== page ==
Sunday, 17 July 2016


St Catherine's church

Parnu, the final stop of our Baltic tour, is Estonia's fourth biggest city with a population of 41,000 (the top three are Tallinn, Tartu and Narva - Tallinn is by far the biggest). It is located on the coast of Parnu Bay, in the Gulf of Livonia, part of the Baltic Sea. It's cool and raining when we arrive, but the rain eases after a while and we embark on a quick tour.

We are staying close to St Catherine's church, so we begin our walk there. It was built in 1768 in the Baroque style during the reign of Catherine the Great and funded by her for the city's garrison. The exterior has pleasingly restrained colour palate.

We head north along Vee (Estonian streets seem to mostly only have one word names) and cross an incongruous wide boulevard called Pikk (disconcertingly the same name as one of the most attractive streets in Tallinn). It is lined with apartment blocks and surely must be from the Soviet era.

A little further on however we come to a newly developed quarter where we will find the Parnu Concert Hall. It is a pleasing modern building. It seemed to me that the vertical elements echoed the pilasters of a Baroque or neo-classical building.

The statue in the foreground depicts Gustav Peter Fabergé, the founder of the famous jewellery house who was born in Parnu in 1814 and died in Dresden in 1893.

We walk down Hommiku to see the oldest building in Parnu, the possibly misnamed Red Tower, dating from the 15th century. We were perhaps a little disappointed: it's a small white circular building with a red roof. We reached the High St, Ruutli, and were rather taken with the first building we saw: this red-brick late 19th century number.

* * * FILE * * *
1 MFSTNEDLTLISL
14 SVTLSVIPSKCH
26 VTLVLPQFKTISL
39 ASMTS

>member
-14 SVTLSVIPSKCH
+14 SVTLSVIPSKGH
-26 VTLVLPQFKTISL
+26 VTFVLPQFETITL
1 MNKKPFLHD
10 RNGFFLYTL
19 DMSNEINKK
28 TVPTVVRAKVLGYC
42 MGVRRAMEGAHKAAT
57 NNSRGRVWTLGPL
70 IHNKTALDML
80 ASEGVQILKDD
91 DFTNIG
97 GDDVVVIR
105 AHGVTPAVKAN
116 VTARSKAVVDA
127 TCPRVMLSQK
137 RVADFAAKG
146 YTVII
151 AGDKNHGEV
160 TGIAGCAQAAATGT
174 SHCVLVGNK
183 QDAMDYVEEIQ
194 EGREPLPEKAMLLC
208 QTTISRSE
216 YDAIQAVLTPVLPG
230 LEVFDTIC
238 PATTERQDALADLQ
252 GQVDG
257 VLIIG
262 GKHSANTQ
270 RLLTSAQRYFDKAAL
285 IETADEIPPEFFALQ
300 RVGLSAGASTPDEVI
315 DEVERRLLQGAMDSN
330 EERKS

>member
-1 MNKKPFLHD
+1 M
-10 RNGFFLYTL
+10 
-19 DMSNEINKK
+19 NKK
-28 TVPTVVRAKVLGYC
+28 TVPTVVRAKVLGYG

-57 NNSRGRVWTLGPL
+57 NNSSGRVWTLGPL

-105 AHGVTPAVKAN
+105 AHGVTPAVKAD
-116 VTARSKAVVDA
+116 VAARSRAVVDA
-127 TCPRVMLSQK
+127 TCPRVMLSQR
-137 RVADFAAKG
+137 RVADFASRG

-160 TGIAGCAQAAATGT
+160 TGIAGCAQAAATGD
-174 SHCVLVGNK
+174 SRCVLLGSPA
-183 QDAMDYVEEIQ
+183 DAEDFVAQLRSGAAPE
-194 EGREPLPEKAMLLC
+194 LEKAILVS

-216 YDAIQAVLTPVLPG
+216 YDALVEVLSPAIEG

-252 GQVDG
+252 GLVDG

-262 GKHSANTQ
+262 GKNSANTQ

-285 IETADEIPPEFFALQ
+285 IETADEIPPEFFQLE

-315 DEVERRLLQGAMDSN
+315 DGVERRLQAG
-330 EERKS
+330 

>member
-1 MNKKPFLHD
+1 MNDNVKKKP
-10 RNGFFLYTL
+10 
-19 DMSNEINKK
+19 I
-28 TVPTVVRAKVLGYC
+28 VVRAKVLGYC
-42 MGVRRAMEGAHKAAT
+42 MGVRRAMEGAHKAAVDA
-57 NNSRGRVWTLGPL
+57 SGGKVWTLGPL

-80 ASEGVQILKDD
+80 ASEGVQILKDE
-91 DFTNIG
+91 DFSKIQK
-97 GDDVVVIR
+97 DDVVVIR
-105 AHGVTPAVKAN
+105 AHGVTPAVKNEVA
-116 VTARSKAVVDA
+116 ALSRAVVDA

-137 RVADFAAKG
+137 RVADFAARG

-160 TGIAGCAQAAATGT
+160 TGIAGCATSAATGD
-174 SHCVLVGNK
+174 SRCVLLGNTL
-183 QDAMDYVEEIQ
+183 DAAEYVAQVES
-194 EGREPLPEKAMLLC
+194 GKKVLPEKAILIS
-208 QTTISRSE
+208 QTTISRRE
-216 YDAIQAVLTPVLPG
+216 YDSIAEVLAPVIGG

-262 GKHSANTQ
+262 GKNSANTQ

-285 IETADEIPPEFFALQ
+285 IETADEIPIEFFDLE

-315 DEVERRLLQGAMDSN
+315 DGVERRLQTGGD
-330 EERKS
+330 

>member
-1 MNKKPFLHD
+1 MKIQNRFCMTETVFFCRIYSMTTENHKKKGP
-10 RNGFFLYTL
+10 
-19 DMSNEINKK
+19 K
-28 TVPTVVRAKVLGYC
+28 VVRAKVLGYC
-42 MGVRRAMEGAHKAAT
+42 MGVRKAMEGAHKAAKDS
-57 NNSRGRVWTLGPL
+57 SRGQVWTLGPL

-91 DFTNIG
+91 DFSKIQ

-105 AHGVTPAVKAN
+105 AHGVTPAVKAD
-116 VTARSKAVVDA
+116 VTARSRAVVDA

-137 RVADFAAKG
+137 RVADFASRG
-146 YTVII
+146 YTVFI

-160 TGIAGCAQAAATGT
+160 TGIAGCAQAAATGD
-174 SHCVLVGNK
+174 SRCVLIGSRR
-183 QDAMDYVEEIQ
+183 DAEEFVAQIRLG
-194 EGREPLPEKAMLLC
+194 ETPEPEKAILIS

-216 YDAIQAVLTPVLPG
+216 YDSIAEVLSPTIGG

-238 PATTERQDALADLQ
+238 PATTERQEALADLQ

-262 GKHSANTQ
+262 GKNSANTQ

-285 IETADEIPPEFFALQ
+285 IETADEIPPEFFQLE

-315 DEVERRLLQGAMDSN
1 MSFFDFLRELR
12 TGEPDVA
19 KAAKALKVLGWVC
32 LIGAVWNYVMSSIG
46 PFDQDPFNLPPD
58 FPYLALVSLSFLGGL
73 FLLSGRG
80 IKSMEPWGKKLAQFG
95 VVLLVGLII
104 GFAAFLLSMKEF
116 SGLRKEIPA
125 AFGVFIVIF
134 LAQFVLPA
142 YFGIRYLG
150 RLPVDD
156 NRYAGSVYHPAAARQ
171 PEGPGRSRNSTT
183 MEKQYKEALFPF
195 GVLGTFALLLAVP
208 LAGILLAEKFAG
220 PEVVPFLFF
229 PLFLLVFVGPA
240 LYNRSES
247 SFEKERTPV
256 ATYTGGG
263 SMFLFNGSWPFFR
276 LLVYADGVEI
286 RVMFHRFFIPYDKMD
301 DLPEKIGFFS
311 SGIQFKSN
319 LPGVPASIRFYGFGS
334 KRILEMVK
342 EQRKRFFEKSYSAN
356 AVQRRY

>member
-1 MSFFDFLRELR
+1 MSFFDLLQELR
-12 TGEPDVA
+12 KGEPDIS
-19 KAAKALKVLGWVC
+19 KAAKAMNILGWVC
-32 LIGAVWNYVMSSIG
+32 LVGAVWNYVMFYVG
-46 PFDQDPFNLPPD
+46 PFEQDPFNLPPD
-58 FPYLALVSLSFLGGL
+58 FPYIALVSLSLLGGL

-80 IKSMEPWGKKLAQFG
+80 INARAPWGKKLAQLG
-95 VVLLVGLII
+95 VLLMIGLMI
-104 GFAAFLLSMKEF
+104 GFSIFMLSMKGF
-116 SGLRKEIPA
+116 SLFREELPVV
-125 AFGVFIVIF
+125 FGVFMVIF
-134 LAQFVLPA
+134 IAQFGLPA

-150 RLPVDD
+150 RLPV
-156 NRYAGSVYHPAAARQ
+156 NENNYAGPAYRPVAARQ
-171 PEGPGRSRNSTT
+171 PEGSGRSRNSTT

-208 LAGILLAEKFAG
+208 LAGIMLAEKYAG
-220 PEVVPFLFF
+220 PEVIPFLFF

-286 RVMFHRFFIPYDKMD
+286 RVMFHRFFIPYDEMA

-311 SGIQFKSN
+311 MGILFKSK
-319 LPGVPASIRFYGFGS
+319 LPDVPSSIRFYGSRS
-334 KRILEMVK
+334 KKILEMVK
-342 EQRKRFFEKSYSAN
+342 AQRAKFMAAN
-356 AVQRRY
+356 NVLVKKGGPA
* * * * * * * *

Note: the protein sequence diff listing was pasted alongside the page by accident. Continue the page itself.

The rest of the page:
A little way along Ruutli I spotted the lovely art nouveau ironwork on the top storey of this shop.

I was delighted however to be directed by the Tourist Office map to the side street of Hospidali to a former almshouse. It is apparently the oldest plot in Parnu, dating from the 13th century. the building was converted into an almshouse in 1658, although this use ceased in 1816. The current building was restored in 1999. It raises an interesting thought. Almshouses seem to be a peculiarly English institution (although we did see some in Amsterdam), but perhaps they were used in other countries without surviving to the present day.

A further side street, Nikolai, brought us to the Town Hall, a harmonious neo-Classical building of 1797. It was originally a private dwelling  and then the residence of the city commander, only becoming the Town Hall in 1839. The tower at the back is part of the Town Hall extension of 1910. Our guidebook gives this an enthusiastic write up as "magnificent art nouveau extension". I think this is just nonsense: the date is within the art nouveau period of course, but the building shows no features of the art nouveau style.

Now we head south, passing another Baroque church, Elixabeth's to reach the exquisite Tallinn Gate. This is the only remaining part of the 17th century ramparts which surrounded the town. Before 1710 it was known as Gustav's Gate, in honour of the Swedish king who ruled over Estonia (or maybe just this part of Estonia, I am not sure) until then.

A bit further on, in Mere pst, was a bona fide art nouveau gem: Villa Ammende. It was built in 1905 by a rich merchant for the wedding of his daughter and later was variously a casino, a club, a sanatorium and a library. After a major renovation in 1999 it is now a hotel.

The main entrance is particularly fine.

Although it was by now raining quite hard we completed our itinerary by walking down to the beach. It all looked pretty bleak in the rain with the sea the colour of mud, but doubtless on another day the Ladies Beach would have been packed with Ladies sunbathing in the nude - this is apparently its distinguishing feature.

Our last sight was along the sea front, the impressive art deco Rannahotell (Beach Hotel) built 1935-37.

Conditions: grey and damp.

Distance: three miles or so.

Rating: four stars.

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